Litigation under the Illinois Biometric Information Privacy Act (BIPA)— which regulates the collection, use, and storage of biometric data and provides a private right of action to any individual aggrieved by a violation—continues at a torrid pace, raising several questions about insurance coverage.
From 2008 to 2018, there were 163 BIPA class action lawsuits filed. In 2019, well over 300 BIPA class action lawsuits were filed—more than double the previous 10 years combined. In addition, in 2020, there were at least 54 court rulings referencing BIPA, which is more than double the count from 2019, according to law firm research.
In West Bend Mutual Ins. Co. v. Krishna Schaumburg Tan Inc., the Illinois Supreme Court held that an insurer must defend a tanning salon against a customer’s BIPA claims, because the proposed class action alleged a privacy violation that was potentially covered under the salon’s general liability policy. This ruling has a number of important implications.
In Krishna, the court held that allegations that the salon shared customer fingerprint data with a third-party vendor constituted a “personal injury,” i.e., “oral or written publication of material that violates a person’s right of privacy,” that triggered a defense obligation under the insuring agreement.
“Publication” was undefined in the policy. After consulting dictionaries and other legal authorities on insurance and privacy law, the court found the term means communication both to a single party and to the public at large, and construed it against the insurer.
As to a person’s “right of privacy,” the court recognized it includes two primary interests, “seclusion and secrecy.” Importantly, the Illinois Supreme Court held that BIPA protects a secrecy privacy interest: keeping personal biometric information secret.
The court also rejected the insurer’s reliance on its “Violation of Statutes that Govern E-Mails, Fax, Phone Calls or Other Methods of Sending Material or Information Exclusion,” which excluded coverage for injuries arising out of any statute that “prohibits or limits the sending, transmitting, communication or distribution of material or information.”
The court held this exclusion only applied to statutes governing certain methods of communication (such as faxes and emails as in the Telephone Consumer Protection Act and the Controlling the Assault of Non-Solicited Pornography and Marketing (CAN-SPAM Act)), rather than those regulating the collection, use, safeguarding, handling and retention of an individual’s biometric information (as in BIPA).
Litigation under BIPA is exploding. An increasing number of defendants are seeking coverage for these lawsuits. An increasing number of plaintiffs are evaluating the possibility of settling these claims, particularly where the defendant is a small business. The potential availability of insurance coverage may impact the case valuation from both perspectives.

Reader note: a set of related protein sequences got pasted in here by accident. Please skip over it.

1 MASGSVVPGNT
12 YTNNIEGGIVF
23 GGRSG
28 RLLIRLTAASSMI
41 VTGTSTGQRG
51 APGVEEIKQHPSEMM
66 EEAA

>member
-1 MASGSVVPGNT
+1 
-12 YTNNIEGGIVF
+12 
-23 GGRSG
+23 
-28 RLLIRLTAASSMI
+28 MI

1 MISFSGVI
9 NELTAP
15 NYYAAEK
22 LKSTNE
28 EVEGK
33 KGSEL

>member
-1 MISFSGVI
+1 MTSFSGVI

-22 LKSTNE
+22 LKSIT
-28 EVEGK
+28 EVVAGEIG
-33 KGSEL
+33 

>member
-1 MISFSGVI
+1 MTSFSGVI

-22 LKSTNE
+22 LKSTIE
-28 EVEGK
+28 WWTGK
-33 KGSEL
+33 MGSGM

Given this decision, from a coverage perspective, general liability insurers should evaluate carefully whether the underlying lawsuit alleges disclosure of information to any single third party to evaluate whether a “publication” is alleged under the policy.
Also, after this decision, the narrower “Violation of Statutes that Govern E-Mails, Fax Phone Calls or Other Methods of Sending Material or Information” exclusion does not provide an avenue to preclude coverage. That said, the Krishna decision may have limited impact on general liability insurers because other commonly used exclusions appear to more broadly exclude coverage for statutory privacy claims like those under BIPA.
First, many policies contain a “Recording and Distribution of Material or Information in Violation of Law” exclusion, which precludes coverage for claims arising out of a statute “that addresses, prohibits or limits the printing, dissemination, disposal, collecting, recording, sending, transmitting, communication or distribution of information.” This exclusion contains broader language that was not at issue in Krishna.
Second, other common exclusions are those that address statutory right of privacy claims and/or relate to the disclosure of confidential or personal information. Krishna’s holding that BIPA is a privacy statute actually may support their application.
Third, many policies also include an “Employment-Related Practices” exclusion—or related employment exclusions—that may preclude coverage if the BIPA claim is brought by an insured’s employee.
While none of these exclusions was addressed by Krishna, further coverage actions in Illinois are set to address these issues that may provide additional guidance and may affect case evaluations by claimants, insureds, and insurers. Therefore, when evaluating coverage for these claims, careful attention should be paid to the allegations and express language of the policy and to the exclusions at issue.
An Unanswered Question
Outside of coverage issues, the state supreme court’s ruling also may impact certain defenses to BIPA claims, including the operative statute of limitations. One important unanswered question is whether Krishna’s discussion of BIPA as a privacy statute suggests Illinois courts may apply a one-year limitation for certain privacy claims to BIPA, as opposed to the two-year limitation for “statutory penalty claims” or the five-year “catch-all” limitation.
This issue remains an open question currently on appeal to the Illinois Appellate Court (Tims v. Black Horse Carriers Inc.). Whether those courts look to Krishna remains to be seen.
This column does not necessarily reflect the opinion of The Bureau of National Affairs, Inc. or its owners.
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Joseph Stafford, Michael Duffy, and Ashley Conaghan are partners in Wilson Elser’s Chicago office where they advise insurers on various coverage and bad-faith matters.